A Convertible Redback

Renminbi banknotes

Image via Wikipedia

One of our readers made a very thoughtful comment on our recent article regarding the internationalization of the yuan, which some now refer to as the “redback.”

My reading of China’s monetary policy is that the country is more concerned about domestic inflation and the stability of the yuan than it is of the yuan’s appreciation or an enhanced role in international finance. Thus what you will have will be a strange alternate international banking system with Chinese characteristics. China will retain its exchange controls and capital controls…While the upper limit may be raised to accommodate increased trade there will be little free floating yuan that hedge funds can accumulate for speculation. While China’s economy is too big for hedge funds to attack, their speculative bets can ruin the economies of smaller countries…Also the yuan’s stability, based on a basket of currencies for valuation, is highly desirable.

In commenting on the article, the reader hinted at a few of the reasons why China is making specific bilateral currency deals with Russia, the United Arab Emirates and Turkey, and why we can expect to see more of these types of arrangements in the future.

If I had been asked in early 1997 when China would make the renminbi fully convertible, I would have said that it would occur by the year 2000. Statements from the government seemed to point to that timetable, and it was the next logical step in China’s economic reform program. Then, in July, 1997, the Asian Crisis hit, and everyone looked on in horror as hot money from global hedge funds, fueled by the steroid of high leverage, brought the economies of Thailand, Malaysia and Indonesia to their knees, first creating asset bubbles when it flowed in, and then causing the local currencies to collapse when it was suddenly withdrawn. I believe that, then and there, China decided to go slow on making its currency convertible and subjecting it to such temperamental capital flows.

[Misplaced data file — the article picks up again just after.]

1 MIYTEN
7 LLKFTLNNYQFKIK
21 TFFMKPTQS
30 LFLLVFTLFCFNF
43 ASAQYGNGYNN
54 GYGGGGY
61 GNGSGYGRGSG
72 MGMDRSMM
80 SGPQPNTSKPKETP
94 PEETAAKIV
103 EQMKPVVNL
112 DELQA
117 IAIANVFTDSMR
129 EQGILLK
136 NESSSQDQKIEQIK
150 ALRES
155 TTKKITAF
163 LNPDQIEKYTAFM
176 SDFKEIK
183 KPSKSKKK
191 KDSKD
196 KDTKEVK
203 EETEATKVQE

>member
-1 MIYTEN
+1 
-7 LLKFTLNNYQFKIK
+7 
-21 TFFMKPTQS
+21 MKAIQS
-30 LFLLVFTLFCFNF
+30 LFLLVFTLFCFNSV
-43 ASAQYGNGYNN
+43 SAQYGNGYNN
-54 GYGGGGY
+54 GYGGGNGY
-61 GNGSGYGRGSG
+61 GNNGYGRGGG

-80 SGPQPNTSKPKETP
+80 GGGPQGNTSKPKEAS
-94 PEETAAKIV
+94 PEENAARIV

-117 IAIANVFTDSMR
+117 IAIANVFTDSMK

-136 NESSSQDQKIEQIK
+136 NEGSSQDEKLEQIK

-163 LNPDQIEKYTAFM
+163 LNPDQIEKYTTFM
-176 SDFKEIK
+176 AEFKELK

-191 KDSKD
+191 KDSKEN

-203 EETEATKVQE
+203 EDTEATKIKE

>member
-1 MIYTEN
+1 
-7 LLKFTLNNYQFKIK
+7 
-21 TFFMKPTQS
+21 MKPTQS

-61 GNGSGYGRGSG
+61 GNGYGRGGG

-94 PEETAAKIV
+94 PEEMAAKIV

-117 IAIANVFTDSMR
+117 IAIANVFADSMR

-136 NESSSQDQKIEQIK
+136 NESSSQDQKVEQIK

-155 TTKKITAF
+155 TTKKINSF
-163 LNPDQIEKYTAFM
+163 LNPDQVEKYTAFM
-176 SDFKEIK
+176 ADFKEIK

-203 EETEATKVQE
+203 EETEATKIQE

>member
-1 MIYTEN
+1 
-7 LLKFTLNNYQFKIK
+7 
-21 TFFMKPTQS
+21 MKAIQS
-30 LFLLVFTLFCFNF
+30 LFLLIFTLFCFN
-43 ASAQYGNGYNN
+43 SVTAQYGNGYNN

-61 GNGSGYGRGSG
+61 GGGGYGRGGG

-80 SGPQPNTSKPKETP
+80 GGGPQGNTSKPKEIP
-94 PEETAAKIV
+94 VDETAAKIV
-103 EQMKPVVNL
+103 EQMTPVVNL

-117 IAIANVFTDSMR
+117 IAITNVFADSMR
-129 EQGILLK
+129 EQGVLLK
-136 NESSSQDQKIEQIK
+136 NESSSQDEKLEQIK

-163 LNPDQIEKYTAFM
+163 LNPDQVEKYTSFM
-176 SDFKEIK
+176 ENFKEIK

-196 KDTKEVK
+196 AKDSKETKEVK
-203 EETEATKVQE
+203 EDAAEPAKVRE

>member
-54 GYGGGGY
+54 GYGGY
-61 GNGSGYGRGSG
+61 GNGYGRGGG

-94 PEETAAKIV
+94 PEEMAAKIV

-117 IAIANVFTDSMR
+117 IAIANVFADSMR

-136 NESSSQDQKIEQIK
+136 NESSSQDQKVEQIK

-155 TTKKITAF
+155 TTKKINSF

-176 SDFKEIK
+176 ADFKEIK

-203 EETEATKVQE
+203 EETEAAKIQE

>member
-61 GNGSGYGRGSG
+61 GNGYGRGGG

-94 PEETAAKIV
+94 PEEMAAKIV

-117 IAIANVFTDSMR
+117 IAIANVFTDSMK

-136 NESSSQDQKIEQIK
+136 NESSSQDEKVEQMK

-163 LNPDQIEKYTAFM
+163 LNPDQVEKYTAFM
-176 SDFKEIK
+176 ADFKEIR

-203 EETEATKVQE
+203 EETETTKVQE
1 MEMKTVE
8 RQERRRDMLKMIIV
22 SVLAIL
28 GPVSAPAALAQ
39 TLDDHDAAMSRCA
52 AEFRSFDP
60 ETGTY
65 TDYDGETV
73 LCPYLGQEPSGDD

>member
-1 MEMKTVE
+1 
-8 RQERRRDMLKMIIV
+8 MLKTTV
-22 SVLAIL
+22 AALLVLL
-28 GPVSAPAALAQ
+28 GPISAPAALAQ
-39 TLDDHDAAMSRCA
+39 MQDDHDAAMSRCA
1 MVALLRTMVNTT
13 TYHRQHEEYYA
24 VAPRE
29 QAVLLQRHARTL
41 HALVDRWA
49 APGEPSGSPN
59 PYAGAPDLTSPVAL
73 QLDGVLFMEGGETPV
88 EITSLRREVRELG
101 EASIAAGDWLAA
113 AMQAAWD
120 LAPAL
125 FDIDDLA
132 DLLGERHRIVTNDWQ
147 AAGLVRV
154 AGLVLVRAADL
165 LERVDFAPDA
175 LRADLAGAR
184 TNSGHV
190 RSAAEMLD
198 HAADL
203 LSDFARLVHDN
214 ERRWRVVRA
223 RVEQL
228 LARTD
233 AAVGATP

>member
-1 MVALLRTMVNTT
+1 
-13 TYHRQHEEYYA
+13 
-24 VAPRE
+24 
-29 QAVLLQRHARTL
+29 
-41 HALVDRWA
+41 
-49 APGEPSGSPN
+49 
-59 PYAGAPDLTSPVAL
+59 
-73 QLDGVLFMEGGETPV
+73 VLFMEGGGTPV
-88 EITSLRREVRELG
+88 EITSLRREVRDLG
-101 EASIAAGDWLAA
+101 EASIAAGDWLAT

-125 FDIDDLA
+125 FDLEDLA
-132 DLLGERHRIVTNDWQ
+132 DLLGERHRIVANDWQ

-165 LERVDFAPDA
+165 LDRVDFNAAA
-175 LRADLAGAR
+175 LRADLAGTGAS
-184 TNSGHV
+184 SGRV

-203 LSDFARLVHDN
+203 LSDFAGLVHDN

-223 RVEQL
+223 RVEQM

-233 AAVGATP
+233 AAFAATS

Instead, China has kept control over its currency and largely out of the hands of speculators, although this can never be done completely. The bilateral deals that China has reached with Russia, the UAE and Turkey are an interesting way of ultimately reaching the same destination of convertibility in a much more controlled way.

First, they are limited to settling trades and are capped in amount.

Second, they build demand for the renminbi outside of China.

Third, they enable China to diversify its holdings of currency reserves without risking a destabilization of the global currency markets, i.e. China can reduce the percentage of its currency reserves that it holds in U.S. dollars without actually having to go into the market to sell dollars and buy other currencies.

Fourth, transaction costs are lower because the need for each trading partner to purchase a common currency such as the dollar or the euro is eliminated.

And finally, by its willingness to accept their currencies, China is, in effect, telling Russia, UAE and Turkey that it trusts their handling of their respective economies, thereby building a long term economic relationship that is built on respect and trust.

Full convertibility of the renminbi is inevitable and will come at some point. When it does, though, it will be a fait accompli. Moreover, when the renminbi becomes convertible, it will already be accepted the world over as a currency that can be used for settling trades.

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